So why would anyone want to buy a Trip-Zero stock?
It's all about the up-tick...
After hearing this story of dilution and never ending spiral to .0001 with no bid, you may be totally writing off the trip-zero stock. If you are looking for a safe investment, then that is your best bet. Stay far, far away. However, the lure and potential of these stocks lies back with the basic stock market rule mentioned above. If the lowest share fraction tradable by a retail investor is .0001, then that is also the smallest price increase that a .0001 stock can have. So if you buy the stock at .0001, and the price goes up just one tick to .0002, you’ve just doubled your money! This is the potential, the leverage, behind these trip-zero penny stocks. Of course, as the price gets closer to .0009 that leverage decreases exponentially. However, it still offers incredible percentages in gains. Also, if a trip-zero stock starts running from .0008, for example, it may go on to hit .0019 or more, just as easily as a .0002 stock would go to .0004. Now, Imagine if you were able to catch a real runner, grabbed shares at .0001 and were able to sell them at .0010. That’s a 900% profit, or a “10-Bagger”. Every so often it happens, and that is the golden lure behind these stocks.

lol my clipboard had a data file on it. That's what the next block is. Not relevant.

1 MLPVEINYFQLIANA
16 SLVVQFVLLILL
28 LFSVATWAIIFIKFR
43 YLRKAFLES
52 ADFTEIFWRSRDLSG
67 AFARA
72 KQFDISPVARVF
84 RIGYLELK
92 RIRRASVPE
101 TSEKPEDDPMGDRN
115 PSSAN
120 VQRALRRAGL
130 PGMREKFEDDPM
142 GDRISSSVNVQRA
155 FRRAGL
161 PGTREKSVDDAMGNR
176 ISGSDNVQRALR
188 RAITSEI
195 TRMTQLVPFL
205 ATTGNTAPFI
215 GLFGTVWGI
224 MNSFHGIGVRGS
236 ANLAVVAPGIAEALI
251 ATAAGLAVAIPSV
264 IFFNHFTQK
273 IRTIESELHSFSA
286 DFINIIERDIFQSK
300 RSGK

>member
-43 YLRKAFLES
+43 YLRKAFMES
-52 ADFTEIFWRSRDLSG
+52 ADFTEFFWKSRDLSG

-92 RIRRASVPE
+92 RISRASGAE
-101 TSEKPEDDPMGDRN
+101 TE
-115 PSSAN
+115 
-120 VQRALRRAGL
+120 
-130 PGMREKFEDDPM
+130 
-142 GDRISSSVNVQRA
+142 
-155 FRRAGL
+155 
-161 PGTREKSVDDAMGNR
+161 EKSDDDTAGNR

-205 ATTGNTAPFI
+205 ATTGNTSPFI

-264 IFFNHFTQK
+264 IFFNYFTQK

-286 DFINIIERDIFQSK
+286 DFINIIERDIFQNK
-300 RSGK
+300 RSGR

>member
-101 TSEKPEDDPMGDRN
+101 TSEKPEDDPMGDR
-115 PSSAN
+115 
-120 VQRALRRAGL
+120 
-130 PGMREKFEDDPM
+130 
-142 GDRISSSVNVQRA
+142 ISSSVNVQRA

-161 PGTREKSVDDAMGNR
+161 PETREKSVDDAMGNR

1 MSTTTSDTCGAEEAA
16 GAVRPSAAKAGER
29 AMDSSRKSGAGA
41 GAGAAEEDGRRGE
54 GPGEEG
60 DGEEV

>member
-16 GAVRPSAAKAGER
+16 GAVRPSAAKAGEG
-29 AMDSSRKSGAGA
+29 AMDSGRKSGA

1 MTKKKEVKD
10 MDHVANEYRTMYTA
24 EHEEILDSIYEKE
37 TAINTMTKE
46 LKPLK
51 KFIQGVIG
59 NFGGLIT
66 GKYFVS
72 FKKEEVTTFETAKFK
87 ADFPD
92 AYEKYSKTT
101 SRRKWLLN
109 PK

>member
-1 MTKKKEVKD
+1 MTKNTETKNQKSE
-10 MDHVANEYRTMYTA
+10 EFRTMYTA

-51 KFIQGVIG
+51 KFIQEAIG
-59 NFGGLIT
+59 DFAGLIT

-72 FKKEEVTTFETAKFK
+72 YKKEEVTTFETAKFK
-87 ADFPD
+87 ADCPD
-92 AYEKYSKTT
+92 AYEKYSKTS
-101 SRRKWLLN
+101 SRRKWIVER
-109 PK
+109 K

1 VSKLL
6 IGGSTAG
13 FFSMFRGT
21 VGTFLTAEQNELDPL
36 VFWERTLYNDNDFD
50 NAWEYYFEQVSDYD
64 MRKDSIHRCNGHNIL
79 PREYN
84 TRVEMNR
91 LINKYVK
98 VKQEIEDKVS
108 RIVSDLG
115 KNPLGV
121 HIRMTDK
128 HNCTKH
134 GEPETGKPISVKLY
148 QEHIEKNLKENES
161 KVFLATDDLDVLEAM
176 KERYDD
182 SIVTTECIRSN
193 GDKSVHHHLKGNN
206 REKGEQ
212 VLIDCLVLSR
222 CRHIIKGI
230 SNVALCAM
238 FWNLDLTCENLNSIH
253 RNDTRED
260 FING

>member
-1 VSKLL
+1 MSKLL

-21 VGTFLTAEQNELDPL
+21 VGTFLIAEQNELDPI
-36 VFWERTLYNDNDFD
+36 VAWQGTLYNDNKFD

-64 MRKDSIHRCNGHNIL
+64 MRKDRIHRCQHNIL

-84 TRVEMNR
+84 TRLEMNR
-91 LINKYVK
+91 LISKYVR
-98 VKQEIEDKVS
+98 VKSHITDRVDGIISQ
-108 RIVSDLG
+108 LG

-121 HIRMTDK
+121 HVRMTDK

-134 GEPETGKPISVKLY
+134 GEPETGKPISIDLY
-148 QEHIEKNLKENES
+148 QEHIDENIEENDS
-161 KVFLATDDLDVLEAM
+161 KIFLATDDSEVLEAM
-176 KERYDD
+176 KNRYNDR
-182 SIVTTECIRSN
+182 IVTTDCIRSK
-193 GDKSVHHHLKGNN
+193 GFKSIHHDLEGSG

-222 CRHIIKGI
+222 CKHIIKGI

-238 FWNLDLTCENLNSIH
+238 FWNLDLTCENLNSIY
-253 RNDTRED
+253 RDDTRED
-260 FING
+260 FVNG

Now, the fact that you cannot trade in between the ticks is the reason these Trip-Zeros have this potential. At the same time it makes it difficult to sell them because you can't work in between the spread. That is, you can't offer the shares you bought at .0001 for 'just under .0002' and beat the other sellers to the punch. You have to get in line at .0002, or .0003 and so-on, and wait for your sell to execute. With a stock that is running up to .01, for example, you could put in your sell at .0099 and beat those sellers lined up on the .01 ask. More on this below...